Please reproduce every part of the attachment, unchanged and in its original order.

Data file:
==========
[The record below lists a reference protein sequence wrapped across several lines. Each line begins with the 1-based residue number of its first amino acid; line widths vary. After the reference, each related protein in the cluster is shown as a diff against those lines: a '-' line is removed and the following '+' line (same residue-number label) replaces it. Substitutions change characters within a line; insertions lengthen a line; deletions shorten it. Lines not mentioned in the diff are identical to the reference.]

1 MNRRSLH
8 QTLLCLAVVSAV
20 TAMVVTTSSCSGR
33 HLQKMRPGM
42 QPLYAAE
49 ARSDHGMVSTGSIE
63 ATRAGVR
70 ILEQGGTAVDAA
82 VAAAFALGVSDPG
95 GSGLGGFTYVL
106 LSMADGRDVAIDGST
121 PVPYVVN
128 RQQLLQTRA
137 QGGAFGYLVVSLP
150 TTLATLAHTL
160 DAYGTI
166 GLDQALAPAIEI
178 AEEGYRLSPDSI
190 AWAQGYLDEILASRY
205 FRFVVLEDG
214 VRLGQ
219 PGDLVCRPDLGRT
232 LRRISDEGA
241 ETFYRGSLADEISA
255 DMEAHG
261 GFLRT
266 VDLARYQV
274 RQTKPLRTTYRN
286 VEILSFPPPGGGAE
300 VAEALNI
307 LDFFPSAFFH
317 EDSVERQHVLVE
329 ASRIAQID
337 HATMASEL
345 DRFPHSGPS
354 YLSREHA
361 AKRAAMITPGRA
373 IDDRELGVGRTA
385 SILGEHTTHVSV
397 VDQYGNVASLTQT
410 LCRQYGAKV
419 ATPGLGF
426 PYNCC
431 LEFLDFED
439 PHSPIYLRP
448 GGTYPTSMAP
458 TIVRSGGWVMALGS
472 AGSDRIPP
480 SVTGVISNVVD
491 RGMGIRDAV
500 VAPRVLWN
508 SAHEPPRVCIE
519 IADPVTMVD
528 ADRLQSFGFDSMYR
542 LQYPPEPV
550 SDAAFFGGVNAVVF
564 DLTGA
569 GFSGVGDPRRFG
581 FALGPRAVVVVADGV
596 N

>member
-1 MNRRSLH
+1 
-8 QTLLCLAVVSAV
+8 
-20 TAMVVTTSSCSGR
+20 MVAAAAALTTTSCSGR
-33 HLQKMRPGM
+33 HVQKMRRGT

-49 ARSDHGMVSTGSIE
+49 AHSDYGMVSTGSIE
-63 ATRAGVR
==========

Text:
[The record below lists a reference protein sequence wrapped across several lines. Each line begins with the 1-based residue number of its first amino acid; line widths vary. After the reference, each related protein in the cluster is shown as a diff against those lines: a '-' line is removed and the following '+' line (same residue-number label) replaces it. Substitutions change characters within a line; insertions lengthen a line; deletions shorten it. Lines not mentioned in the diff are identical to the reference.]

1 MNRRSLH
8 QTLLCLAVVSAV
20 TAMVVTTSSCSGR
33 HLQKMRPGM
42 QPLYAAE
49 ARSDHGMVSTGSIE
63 ATRAGVR
70 ILEQGGTAVDAA
82 VAAAFALGVSDPG
95 GSGLGGFTYVL
106 LSMADGRDVAIDGST
121 PVPYVVN
128 RQQLLQTRA
137 QGGAFGYLVVSLP
150 TTLATLAHTL
160 DAYGTI
166 GLDQALAPAIEI
178 AEEGYRLSPDSI
190 AWAQGYLDEILASRY
205 FRFVVLEDG
214 VRLGQ
219 PGDLVCRPDLGRT
232 LRRISDEGA
241 ETFYRGSLADEISA
255 DMEAHG
261 GFLRT
266 VDLARYQV
274 RQTKPLRTTYRN
286 VEILSFPPPGGGAE
300 VAEALNI
307 LDFFPSAFFH
317 EDSVERQHVLVE
329 ASRIAQID
337 HATMASEL
345 DRFPHSGPS
354 YLSREHA
361 AKRAAMITPGRA
373 IDDRELGVGRTA
385 SILGEHTTHVSV
397 VDQYGNVASLTQT
410 LCRQYGAKV
419 ATPGLGF
426 PYNCC
431 LEFLDFED
439 PHSPIYLRP
448 GGTYPTSMAP
458 TIVRSGGWVMALGS
472 AGSDRIPP
480 SVTGVISNVVD
491 RGMGIRDAV
500 VAPRVLWN
508 SAHEPPRVCIE
519 IADPVTMVD
528 ADRLQSFGFDSMYR
542 LQYPPEPV
550 SDAAFFGGVNAVVF
564 DLTGA
569 GFSGVGDPRRFG
581 FALGPRAVVVVADGV
596 N

>member
-1 MNRRSLH
+1 
-8 QTLLCLAVVSAV
+8 
-20 TAMVVTTSSCSGR
+20 MVAAAAALTTTSCSGR
-33 HLQKMRPGM
+33 HVQKMRRGT

-49 ARSDHGMVSTGSIE
+49 AHSDYGMVSTGSIE
-63 ATRAGVR